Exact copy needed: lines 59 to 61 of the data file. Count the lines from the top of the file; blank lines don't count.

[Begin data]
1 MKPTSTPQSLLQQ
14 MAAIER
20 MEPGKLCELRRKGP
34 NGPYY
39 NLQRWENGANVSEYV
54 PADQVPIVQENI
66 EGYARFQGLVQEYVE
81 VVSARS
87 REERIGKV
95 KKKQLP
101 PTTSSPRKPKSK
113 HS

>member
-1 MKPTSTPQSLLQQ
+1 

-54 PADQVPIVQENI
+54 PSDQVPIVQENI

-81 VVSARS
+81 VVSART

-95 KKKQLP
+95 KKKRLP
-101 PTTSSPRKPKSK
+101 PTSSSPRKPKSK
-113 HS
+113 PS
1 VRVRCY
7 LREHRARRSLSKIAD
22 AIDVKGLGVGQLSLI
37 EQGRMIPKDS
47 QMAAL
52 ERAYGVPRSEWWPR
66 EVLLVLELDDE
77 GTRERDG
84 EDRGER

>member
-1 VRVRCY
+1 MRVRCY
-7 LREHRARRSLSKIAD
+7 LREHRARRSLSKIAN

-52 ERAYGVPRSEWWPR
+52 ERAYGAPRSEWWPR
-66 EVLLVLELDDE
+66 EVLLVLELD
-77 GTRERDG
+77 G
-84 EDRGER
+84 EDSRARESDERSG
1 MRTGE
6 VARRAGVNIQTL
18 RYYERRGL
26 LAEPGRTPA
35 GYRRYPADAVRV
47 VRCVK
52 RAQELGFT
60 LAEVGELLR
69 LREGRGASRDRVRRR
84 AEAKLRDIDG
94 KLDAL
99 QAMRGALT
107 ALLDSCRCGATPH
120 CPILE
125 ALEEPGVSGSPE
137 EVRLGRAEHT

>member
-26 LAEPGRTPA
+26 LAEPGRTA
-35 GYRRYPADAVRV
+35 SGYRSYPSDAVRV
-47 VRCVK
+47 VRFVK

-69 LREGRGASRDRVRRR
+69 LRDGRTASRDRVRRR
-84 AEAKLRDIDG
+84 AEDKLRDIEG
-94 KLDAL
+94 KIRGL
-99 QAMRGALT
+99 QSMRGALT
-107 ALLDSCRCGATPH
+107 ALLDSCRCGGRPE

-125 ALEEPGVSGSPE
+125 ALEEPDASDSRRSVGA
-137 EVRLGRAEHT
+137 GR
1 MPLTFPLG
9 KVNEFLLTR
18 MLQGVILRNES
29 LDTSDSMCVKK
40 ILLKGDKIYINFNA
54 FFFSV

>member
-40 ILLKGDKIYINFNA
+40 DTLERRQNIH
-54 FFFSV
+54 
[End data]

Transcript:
99 QAMRGALT
107 ALLDSCRCGATPH
120 CPILE